A diverse workplace can benefit companies in numerous ways, from improved creativity and innovation to higher employee satisfaction and better financial performance. However, despite the increasing awareness of the importance of diversity, many UK companies still lack ethnic diversity in their leadership positions. In response, the UK government has set up the Parker Review Committee, which has recommended voluntary targets for appointing ethnically diverse board members and senior staff.
In 2015, the UK government created the Parker Review Committee, which was tasked with increasing ethnic diversity on the boards of Britain’s top listed companies. The committee recommended that every FTSE 100 company should have at least one ethnic minority board member by 2021, and every FTSE 250 company should have one by 2024. However, in 2020, a report showed that only 52% of FTSE 100 companies had met the 2021 target, and only 37% of FTSE 250 companies were on track to meet the 2024 target.
The Parker Review also announced the results of a 2022 voluntary consensus in March 2023:
In response, the Parker Review toughened up diversity targets for UK companies calling on them to meet broader voluntary targets for appointing ethnically diverse board members and senior staff by 2027. These new targets are designed to push companies to go beyond the minimum requirement of having at least one ethnic minority board member and to strive for greater diversity in their leadership positions:
Some UK companies have already taken steps to increase ethnic diversity in their leadership positions. For example:
Research has consistently shown that diverse companies perform better financially than less diverse companies. By increasing diversity in their leadership positions, UK companies could improve their bottom line. A study by McKinsey found that companies in the top quartile for gender diversity were 15% more likely to have financial returns above their respective national industry medians. Meanwhile, companies in the top quartile for ethnic diversity were 36% more likely to have above-average financial returns. These findings make it clear that diversity is not only a moral imperative but also a smart business decision. By ensuring that their leadership teams reflect the diverse backgrounds and experiences of their customers and employees, UK companies can make better decisions, develop more innovative products, and access new markets.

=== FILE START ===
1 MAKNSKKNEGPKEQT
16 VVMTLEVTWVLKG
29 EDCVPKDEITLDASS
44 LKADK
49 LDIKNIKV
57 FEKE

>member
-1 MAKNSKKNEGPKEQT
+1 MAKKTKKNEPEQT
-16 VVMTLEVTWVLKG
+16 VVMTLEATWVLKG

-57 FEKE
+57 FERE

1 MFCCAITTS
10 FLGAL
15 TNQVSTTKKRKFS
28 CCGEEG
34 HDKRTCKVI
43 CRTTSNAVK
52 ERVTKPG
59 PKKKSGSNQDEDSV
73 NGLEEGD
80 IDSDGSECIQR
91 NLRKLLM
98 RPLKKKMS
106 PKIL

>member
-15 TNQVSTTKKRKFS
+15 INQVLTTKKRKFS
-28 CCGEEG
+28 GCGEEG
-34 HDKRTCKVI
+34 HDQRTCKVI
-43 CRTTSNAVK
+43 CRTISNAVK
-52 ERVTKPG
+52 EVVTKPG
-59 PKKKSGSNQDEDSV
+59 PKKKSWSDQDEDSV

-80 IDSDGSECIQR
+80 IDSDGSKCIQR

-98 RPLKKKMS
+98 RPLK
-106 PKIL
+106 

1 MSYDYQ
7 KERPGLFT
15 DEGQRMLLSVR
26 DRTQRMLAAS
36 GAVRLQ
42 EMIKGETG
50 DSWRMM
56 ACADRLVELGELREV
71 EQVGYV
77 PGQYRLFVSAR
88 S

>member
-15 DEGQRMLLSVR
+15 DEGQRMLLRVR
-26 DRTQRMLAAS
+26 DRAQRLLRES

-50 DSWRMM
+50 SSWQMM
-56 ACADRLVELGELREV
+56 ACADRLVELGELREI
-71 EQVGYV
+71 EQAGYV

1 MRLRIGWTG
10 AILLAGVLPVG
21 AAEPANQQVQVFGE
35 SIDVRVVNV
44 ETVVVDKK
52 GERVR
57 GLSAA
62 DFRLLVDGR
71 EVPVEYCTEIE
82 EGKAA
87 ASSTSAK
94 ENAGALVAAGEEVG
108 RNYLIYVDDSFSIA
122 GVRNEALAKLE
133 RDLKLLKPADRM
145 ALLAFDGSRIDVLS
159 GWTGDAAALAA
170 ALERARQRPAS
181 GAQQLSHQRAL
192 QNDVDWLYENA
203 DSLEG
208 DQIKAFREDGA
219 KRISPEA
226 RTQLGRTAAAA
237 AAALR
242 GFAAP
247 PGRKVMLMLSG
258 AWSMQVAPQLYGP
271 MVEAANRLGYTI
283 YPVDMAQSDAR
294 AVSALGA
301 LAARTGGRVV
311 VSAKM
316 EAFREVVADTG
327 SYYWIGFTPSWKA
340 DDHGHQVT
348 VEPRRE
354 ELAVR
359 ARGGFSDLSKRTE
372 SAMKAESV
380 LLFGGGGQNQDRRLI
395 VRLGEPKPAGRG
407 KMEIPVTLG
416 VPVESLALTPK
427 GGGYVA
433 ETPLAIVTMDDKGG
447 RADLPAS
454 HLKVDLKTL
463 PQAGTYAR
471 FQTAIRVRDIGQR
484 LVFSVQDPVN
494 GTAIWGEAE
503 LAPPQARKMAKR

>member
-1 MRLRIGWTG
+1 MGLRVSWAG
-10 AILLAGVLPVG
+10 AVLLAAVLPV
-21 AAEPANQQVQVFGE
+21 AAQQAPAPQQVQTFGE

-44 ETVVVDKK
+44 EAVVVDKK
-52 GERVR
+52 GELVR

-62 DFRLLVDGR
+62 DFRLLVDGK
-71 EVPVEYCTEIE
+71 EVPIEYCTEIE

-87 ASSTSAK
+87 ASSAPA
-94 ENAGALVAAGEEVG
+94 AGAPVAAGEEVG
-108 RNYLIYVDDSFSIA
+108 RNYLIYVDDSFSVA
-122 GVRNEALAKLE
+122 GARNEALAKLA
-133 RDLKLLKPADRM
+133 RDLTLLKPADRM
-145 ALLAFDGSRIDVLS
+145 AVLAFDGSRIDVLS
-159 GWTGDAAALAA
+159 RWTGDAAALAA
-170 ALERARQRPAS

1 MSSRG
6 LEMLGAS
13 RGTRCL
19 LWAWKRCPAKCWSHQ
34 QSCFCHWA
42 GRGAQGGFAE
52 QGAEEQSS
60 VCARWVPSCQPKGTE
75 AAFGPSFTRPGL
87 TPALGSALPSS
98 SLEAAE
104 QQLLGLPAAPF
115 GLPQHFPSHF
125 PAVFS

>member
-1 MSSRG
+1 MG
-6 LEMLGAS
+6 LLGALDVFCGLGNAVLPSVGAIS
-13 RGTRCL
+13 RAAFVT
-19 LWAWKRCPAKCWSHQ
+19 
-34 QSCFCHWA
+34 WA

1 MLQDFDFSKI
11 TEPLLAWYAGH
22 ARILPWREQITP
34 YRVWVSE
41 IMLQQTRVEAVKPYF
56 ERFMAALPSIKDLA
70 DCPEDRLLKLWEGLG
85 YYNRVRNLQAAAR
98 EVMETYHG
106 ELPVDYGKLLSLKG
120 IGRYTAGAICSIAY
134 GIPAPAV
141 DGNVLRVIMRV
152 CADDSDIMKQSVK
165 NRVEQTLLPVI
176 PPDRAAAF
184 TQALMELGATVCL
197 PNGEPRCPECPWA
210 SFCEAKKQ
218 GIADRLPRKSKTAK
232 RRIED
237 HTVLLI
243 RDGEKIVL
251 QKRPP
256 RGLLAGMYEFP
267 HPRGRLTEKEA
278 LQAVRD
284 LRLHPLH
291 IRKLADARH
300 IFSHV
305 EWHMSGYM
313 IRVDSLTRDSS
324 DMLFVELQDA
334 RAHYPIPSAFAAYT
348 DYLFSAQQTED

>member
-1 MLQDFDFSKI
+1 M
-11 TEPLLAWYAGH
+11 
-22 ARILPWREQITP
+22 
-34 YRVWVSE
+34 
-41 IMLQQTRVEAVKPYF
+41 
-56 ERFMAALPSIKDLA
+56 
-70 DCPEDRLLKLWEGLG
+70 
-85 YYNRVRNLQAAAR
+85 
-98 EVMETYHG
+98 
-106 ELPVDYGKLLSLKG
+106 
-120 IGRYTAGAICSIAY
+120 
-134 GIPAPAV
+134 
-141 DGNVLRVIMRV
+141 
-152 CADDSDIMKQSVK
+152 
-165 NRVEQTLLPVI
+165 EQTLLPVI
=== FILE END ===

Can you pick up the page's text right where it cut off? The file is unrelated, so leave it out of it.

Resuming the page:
When discussing diversity, it’s essential to consider the intersection of different identities, such as race, gender, and socioeconomic status. UK companies need to ensure that they are not only increasing ethnic diversity but also addressing other forms of underrepresentation. For example, women of color face unique challenges in the workplace that are often overlooked when diversity initiatives focus solely on increasing the number of women or ethnic minorities in leadership roles. By taking an intersectional approach to diversity, UK companies can ensure that they are creating a workplace that is truly inclusive for all employees, regardless of their background or identity.
Unconscious bias can impact hiring and promotion decisions, making it harder for underrepresented groups to progress in their careers. UK companies need to take steps to address unconscious bias and create a more level playing field for all employees. For example, some companies are using blind hiring practices, which involve removing identifying information from job applications to reduce the impact of unconscious bias. Others are providing unconscious bias training for managers to help them recognize and overcome their biases .UK companies can foster a more equitable environment and culture, empowering all employees to achieve their maximum potential, by proactively tackling unconscious bias.